Scenario 1 is easily solved as the value is found completely in section 1. In the 2nd scenario, the value is never found as it is split up between sections. I have written an algorithm that tries to stitch these sections together. It appears to work when the given value is simple e.g., “car” or “boat”. I’m having troubles with compound strings such as “the supermarket” or “a green flower”. I wrote the code a couple of months ago and tried debugging it, but even I fail to understand my own code here.

I deliberately left my code out of this post as it has rough hardcoded rules and has extreme levels of code complexity. I’d like to rethink the algorithm without looking at the current one to refrain from blatantly copying sections of the existing code.

The code is written in Java in case anyone knows some handy Java functions that might help.

## modular arithmetic – A more efficient way to solve system of congruences?

I'm trying to solve the problem that given any $$x in mathbb {Z} / 3705 mathbb {Z}$$, I want to find all $$x$$ such that when mapped under the Chinese Remainder Theorem, is mapped to $$( bar {4}, bar {7})$$ in $$mathbb {Z} / 57 mathbb {Z} times mathbb {Z} / 65 mathbb {Z}$$.

Now I tried solving the system of congruences,
$$x equiv 4 ( text {mod} 57)$$
$$x equiv 7 ( text {mod} 65)$$

Then I was left with,
$$57k equiv 3 ( text {mod} 65)$$
where $$x = 4 + 57k$$. Now I could solve this by repeatedly adding (or subtracting) $$65$$ onto $$3$$, until I get a multiple of $$57$$. However when I typed it into Wolfram, the first solution that comes up is when I add or subtract $$78$$ and $$38$$ times respectively, which isn't exactly efficient in a test scenario. So I was wondering if there is some faster method to solve this question / system of congruences. Or some systematic way to find the number of times I need to add or subtract $$65$$.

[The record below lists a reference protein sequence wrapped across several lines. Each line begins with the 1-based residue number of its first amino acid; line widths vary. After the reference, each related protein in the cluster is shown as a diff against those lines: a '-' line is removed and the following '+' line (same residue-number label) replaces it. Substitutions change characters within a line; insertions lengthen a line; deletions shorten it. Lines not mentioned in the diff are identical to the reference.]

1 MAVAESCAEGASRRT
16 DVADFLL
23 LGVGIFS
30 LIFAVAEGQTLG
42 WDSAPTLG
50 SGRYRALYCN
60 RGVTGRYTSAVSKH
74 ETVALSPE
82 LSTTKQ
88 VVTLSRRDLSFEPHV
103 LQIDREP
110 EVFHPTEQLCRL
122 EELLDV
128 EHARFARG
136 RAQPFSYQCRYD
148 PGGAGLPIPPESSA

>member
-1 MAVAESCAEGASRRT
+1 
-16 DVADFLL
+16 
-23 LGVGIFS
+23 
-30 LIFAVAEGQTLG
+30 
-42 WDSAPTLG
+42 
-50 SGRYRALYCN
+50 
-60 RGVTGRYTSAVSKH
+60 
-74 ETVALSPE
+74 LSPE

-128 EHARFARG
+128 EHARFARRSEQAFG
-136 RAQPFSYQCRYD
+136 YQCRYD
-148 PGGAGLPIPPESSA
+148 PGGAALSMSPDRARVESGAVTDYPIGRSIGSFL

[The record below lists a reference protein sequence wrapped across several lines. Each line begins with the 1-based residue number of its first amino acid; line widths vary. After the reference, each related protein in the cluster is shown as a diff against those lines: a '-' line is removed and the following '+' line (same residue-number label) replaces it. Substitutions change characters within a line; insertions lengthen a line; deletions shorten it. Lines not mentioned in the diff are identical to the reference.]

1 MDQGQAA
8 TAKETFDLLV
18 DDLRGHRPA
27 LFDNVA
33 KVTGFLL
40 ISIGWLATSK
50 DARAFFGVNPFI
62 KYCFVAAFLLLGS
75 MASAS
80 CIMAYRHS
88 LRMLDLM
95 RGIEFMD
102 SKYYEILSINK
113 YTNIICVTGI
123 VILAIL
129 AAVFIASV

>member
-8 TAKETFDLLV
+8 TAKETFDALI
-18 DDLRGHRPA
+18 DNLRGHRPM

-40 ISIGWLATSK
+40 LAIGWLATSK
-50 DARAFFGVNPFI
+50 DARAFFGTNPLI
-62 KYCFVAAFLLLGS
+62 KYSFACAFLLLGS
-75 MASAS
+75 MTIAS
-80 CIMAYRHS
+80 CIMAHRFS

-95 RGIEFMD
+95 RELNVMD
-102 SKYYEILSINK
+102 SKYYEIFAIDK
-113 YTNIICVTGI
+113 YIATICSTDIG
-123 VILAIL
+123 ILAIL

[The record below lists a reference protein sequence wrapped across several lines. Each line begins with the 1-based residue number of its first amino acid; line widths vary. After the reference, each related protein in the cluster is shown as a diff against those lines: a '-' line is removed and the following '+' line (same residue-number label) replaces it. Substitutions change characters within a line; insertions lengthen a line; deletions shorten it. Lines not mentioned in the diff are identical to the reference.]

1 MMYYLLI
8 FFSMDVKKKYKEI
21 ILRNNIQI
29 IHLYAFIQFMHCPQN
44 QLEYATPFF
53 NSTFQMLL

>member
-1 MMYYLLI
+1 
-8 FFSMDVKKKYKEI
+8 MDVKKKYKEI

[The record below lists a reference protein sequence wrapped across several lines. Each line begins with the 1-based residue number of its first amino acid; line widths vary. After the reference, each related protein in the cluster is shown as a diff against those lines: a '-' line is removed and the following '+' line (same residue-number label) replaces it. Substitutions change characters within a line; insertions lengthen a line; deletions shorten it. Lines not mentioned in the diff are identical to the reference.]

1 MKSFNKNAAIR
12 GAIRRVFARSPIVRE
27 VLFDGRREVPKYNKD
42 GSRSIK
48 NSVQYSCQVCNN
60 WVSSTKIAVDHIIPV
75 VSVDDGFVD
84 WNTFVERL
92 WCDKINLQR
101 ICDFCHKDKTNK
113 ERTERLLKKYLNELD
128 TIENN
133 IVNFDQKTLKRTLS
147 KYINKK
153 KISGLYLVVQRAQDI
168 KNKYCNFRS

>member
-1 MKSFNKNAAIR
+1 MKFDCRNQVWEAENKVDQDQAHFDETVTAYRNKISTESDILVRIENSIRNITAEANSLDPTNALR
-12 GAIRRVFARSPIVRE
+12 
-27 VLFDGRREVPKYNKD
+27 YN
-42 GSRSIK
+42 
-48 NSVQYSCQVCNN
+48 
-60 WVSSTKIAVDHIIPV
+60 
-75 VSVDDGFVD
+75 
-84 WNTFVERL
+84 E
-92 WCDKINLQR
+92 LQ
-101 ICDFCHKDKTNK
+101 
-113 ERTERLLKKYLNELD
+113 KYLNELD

## ag.algebraic geometry – Efficient semi-group of a singular abelian surface

Let $$A$$ to be a singular abelian surface on $$mathbb {C}$$; that is to say an abelian surface of maximum Picard rank $$rho (A) = 4$$. By Shioda-Mitani, we know $$A cong E times E & # 39;$$ or $$E, E & # 39;$$ are isogenic elliptic curves with CM in an imaginary quadratic field $$mathbb {Q} ( sqrt {-d})$$. I do not know if this is standard terminology, but from the efficient semi-group, I mean the semi-group $$text {NS} ^ {+} (A) subset text {NS} (A)$$ of integral points in the effective cone of $$A$$.